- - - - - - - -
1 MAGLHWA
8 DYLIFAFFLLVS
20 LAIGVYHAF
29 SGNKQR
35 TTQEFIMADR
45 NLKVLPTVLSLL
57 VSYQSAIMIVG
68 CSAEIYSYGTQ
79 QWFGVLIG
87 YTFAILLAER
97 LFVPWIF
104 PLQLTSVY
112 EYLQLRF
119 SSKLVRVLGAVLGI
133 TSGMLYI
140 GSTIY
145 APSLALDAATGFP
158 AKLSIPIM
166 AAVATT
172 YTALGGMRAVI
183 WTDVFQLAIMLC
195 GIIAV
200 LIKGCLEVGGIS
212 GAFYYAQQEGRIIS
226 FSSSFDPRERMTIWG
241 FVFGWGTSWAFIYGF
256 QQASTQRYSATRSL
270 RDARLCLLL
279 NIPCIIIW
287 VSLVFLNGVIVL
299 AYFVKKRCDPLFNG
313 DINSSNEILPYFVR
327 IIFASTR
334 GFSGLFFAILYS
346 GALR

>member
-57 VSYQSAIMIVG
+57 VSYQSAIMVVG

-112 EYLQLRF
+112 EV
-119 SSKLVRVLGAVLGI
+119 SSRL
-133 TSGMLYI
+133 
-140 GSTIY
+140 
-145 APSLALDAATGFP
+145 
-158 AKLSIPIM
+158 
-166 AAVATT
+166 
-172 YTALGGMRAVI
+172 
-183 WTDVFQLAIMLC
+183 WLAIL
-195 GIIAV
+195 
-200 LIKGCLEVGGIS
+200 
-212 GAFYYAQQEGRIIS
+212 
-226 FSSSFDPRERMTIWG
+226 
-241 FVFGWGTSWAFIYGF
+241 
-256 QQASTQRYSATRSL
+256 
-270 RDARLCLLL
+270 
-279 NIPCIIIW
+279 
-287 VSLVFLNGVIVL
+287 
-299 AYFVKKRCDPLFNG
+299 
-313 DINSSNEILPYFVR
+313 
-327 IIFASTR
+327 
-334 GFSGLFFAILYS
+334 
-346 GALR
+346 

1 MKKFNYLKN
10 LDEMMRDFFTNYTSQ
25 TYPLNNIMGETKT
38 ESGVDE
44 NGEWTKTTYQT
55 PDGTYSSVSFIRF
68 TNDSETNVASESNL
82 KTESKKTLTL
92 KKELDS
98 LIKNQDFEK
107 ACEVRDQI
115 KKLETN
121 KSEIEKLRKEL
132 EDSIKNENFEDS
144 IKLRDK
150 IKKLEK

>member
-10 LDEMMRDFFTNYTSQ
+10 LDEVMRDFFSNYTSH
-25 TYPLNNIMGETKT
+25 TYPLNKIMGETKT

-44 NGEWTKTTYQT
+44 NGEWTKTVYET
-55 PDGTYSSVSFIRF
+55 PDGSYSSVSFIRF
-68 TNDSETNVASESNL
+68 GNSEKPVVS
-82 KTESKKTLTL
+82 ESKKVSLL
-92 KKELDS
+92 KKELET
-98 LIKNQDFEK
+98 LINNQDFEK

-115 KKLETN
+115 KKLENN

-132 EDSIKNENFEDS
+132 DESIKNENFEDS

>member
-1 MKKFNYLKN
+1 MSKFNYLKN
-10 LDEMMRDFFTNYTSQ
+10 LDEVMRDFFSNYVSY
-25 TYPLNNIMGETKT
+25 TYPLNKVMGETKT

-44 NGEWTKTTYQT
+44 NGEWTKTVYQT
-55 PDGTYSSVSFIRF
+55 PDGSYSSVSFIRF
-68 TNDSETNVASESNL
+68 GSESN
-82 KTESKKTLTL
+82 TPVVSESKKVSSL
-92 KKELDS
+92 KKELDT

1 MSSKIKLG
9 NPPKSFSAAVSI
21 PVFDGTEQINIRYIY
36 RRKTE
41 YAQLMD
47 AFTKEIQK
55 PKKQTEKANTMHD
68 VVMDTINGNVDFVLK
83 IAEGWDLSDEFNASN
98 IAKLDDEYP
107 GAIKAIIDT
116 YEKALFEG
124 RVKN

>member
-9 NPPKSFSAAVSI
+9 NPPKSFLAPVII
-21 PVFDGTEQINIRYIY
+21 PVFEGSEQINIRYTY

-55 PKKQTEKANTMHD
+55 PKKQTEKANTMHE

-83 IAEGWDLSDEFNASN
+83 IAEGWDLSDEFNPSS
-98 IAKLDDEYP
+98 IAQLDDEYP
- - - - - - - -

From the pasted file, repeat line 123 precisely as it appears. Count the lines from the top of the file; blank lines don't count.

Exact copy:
-1 MKKFNYLKN